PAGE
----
As many as nine states and one UT from the area covered by Southwest Monsoon have received deficit rainfall with Kerala registering the maximum, minus 55 per cent less than the expected as on date, IMD data showed on Monday. Due to absence of supportive system, the monsoon progress has been slower than expected apart from sending several areas worrying about shortfall in rainfall.
India Meteorological Department (IMD) said the the northern limit of monsoon, as on Monday, passed through Deesa, Ratlam, Shivpuri, Rewa, Churk, pushing only a little ahead after a hiatus of four days. In IMD parlance, rainfall that shows minus 20 to minus 59 per cent departure from normal, i.e. the long period average (LPA) for that region/state, is termed as 'deficit'.
Similarly, normal rainfall is between minus 19 per cent to plus 19 per cent range of the LPA. In descending order, as on date, Kerala received 260.7 mm rainfall as against 577.8 mm as per its long period average (minus 55 per cent), Gujarat received 48.3 mm against 90.1 mm (minus 46 per cent), Jharkhand received 89.3 mm rain against 160.2 mm (minus 44 per cent), Odisha received 118.1 mm rainfall as against 181.6 mm (minus 35 per cent), Maharashtra received 120.7 mm rainfall as against 179.7 mm (minus 33 per cent), and Bihar received 94.3 mm against 130.8 mm (minus 28 per cent).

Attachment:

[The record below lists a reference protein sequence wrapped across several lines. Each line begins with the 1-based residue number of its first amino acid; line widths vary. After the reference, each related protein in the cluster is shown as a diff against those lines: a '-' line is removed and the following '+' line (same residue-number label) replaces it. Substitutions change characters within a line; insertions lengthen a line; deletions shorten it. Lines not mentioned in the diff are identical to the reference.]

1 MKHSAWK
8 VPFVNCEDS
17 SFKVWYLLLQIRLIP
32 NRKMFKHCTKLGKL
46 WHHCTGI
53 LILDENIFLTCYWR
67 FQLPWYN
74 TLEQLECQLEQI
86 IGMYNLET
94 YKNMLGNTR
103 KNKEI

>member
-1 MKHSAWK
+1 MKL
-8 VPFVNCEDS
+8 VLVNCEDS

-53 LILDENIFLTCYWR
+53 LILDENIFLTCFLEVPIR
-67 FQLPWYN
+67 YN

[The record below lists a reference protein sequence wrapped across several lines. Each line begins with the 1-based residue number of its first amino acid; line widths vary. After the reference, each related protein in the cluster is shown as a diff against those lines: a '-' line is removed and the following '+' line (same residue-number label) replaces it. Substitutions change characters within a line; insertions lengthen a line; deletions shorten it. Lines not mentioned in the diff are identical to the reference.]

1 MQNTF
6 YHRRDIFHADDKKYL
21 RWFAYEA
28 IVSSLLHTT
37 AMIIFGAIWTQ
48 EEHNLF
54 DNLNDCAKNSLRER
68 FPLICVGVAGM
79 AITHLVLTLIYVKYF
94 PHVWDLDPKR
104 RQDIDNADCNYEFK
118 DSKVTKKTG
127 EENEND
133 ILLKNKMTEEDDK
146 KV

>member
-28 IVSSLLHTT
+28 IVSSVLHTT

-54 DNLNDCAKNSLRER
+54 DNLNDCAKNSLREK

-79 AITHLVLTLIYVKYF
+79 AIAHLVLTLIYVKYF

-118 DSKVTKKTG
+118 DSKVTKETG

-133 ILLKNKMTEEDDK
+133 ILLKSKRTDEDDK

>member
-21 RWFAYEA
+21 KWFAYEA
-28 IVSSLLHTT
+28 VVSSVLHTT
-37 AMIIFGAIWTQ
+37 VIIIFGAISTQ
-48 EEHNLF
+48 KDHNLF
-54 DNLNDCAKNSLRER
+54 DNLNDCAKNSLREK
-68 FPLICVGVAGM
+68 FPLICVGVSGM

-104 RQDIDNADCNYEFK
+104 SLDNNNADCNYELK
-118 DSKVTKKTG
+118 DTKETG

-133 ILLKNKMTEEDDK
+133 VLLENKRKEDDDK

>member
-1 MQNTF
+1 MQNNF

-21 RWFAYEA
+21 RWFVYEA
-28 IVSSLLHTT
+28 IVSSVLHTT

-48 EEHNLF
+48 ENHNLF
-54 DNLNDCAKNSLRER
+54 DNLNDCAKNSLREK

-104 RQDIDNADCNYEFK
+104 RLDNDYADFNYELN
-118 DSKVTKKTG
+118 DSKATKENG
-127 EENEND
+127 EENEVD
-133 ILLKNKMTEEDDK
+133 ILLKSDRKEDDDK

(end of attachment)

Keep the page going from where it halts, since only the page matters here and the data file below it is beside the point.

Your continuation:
Chhattisgarh registered 117.6 mm rains against 157.9 mm expected (minus 26 per cent), Karnataka received 137.7 mm rainfall as against 176.8 mm (minus 22 per cent), Mizoram was at 362.0 mm against 384.3 mm (minus 21 per cent) while the UT of Dadra and Nagar Haveli and Daman and Diu received 103.9 mm rainfall against 295.8 mm (minus 65 per cent). From among the areas where SW Monsoon has not yet reached, and bereft of adequate pre-monsoon showers, Haryana, Uttarakhand and Himachal Pradesh too have registered minus 32, minus 53 and minus 51 per cent deficit rainfall, respectively, while UT Ladakh has shown minus 24 precipitation by way of snow.
Forecasting the rainfall for June month on May 31, IMD Director General, Meteorology, Mrutyunjay Mohapatra had said: "Normal or above normal rainfall is most likely over northern parts of south peninsula, some parts of east India and many parts of northwest & central India. Below normal rainfall is most likely over many parts of northeast India, some pockets of central & east India and southern parts of south peninsular India."